Can Live Music Revitalize College Park?
Hey, it worked for H Street…
Last Friday, WAMU’s Metro Connection included a segment about the revitalization of the H Street Corridor in D.C., and how many attribute its turn around to the Rock ‘n’ Roll Hotel, a live music venue that occupies the site of a former funeral home.
If you didn’t catch it, here’s a quick run-down of the story:
Once upon a time, H Street NE, was a “ghost town” (legend has it there were even tumbleweeds). It stayed like this for some time, and then the Rock ‘n’ Roll Hotel opened its doors in 2006, and people starting coming to H Street to enjoy live music. After that, people with the entrepreneurial spirit saw people going to the Rock ‘n’ Roll Hotel and decided to open other businesses—bars, restaurants and so on—and now the area is thriving. (If you want to hear the story for yourself, click the link above and scroll down to “Rock'n'Roll'n'Revitalization).
According to Ron Simms, deputy secretary of the U.S. Department of Housing and Urban Development, communities around the country have rallied around live music venues.
“If you have a strong musical scene, you can bring back any community, because people will migrate there," Simms said in the broadcast. "But what happens is that all of sudden, you get new kinds of investments—then the restaurants show up, then the small theaters show up—it becomes more of a total arts district.”
Proving Simms’s point, the Metro Connection segment quotes Jason Martin, the owner of a sushi restaurant called Sticky Rice, who looked to the Rock ‘n’ Roll Hotel as a “gauge” of the neighborhood’s improvement.
“Because of the Rock ‘n’ Roll Hotel and the Argonaut, Sticky Rice and a slew of other businesses opened up. Just the overflow of foot traffic from people going to every business is benefiting everyone, and it has a lot to do with the music venue.”
It’s not hard to see why. According to the segment, an estimated 2000 and 2,500 people come to the Rock ‘n’ Roll Hotel on a “good” weekend.
So, could a live music venue do the same for College Park?
I believe it could. The Greater D.C.-area has a strong music scene and there are plenty of bands and musicians right here in our own backyard (I’m a member of a band myself). Moreover, musicians are always looking for new venues and with the demise of the Sante Fe Café and the Berwyn Café, College Park doesn’t offer local bands many options.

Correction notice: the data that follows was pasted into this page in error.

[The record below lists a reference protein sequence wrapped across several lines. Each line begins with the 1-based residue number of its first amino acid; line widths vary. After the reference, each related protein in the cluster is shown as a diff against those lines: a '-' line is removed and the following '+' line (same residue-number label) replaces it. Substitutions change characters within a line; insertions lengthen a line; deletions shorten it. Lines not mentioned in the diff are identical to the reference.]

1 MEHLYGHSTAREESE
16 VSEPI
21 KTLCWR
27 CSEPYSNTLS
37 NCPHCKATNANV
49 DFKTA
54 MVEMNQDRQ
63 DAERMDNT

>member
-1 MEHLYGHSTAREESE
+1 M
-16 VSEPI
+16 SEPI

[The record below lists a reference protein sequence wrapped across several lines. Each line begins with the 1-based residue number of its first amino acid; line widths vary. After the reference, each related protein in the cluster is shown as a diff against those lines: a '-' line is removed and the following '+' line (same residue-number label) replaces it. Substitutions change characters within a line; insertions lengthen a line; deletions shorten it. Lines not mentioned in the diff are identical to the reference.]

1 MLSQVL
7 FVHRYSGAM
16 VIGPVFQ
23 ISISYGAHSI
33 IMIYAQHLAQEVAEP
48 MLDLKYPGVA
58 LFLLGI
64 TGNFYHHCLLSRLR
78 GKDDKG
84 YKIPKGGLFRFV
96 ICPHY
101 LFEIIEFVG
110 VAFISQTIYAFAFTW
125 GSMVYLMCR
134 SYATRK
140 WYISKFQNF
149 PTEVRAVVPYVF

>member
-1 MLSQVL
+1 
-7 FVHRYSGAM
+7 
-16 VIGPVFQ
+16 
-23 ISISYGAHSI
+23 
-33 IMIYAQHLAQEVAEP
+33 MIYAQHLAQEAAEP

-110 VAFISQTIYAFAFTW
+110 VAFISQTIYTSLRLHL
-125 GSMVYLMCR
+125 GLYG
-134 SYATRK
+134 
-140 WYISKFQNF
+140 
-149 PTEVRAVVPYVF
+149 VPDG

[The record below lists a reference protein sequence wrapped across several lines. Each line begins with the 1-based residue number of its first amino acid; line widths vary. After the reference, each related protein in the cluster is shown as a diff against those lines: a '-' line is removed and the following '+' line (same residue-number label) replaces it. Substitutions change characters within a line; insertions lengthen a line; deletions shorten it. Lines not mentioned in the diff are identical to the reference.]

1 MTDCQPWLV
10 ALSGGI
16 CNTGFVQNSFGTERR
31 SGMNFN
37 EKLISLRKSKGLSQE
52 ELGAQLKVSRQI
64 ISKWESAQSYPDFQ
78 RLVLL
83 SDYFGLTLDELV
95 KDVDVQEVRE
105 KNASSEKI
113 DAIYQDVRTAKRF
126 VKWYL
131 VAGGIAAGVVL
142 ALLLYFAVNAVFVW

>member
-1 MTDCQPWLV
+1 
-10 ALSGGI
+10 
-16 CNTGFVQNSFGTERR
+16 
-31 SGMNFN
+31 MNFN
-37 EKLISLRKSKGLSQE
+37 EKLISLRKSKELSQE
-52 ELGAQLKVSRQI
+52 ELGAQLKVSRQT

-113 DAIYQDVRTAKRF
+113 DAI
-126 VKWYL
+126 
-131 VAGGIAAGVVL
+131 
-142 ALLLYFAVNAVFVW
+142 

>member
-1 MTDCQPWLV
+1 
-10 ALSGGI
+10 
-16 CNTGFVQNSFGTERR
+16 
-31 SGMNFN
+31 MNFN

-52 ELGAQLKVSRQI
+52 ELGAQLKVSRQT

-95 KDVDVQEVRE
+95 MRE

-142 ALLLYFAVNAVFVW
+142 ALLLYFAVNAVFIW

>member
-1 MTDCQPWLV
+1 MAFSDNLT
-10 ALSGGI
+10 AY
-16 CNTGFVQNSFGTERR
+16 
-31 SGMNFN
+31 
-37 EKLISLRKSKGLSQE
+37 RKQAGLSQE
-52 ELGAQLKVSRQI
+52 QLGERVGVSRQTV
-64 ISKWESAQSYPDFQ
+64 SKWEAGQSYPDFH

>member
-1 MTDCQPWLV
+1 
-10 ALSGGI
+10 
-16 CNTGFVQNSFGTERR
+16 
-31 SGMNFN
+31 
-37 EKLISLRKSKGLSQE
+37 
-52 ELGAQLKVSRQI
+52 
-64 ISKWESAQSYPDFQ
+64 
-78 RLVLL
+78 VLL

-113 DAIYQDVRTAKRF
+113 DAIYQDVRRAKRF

Of course, the bigger question is would College Park welcome such a live music venue? I’m tempted to say “no,” given the all too frequent public opposition to what seems like any new venture in the city (e.g., Hollywood Park, the Bamboo Eater, the Comfort Zone, the student housing developments along Route 1, and so on).
Before I go any further, let me say that I'm aware the Birchmere is supposed to come here as part of the East Campus development. But do we really have to wait that long? After all, if the Rock ‘n’ Roll Hotel opened in 2006, that means it took only four to five years at the most for H Street to come around. East Campus won’t even be open for business in four years.
So, if the city and concerned residents are serious about improving the local business climate in College Park, then a live music venue should be a consideration in the short term.
But don’t take my word for it. If I might pass along something else the U.S. Department of Housing and Urban Development’s Simms said in the Metro Connection Segment:
“You cannot underestimate the power of musical venues. If you decide you don’t want them you’re basically signing the death warrant to your community. But when you embrace them, you’re willing to say our community has a future—it’s going to be vibrant, it’s going to be attractive, it’s going to be creative. It is a statement of we are.”
I’d like to say those things about my community, wouldn’t you?
Smith is a resident of north College Park. He blogs (occasionally) at www.ncpinformant.com. You also can follow him on Twitter: @smithflap.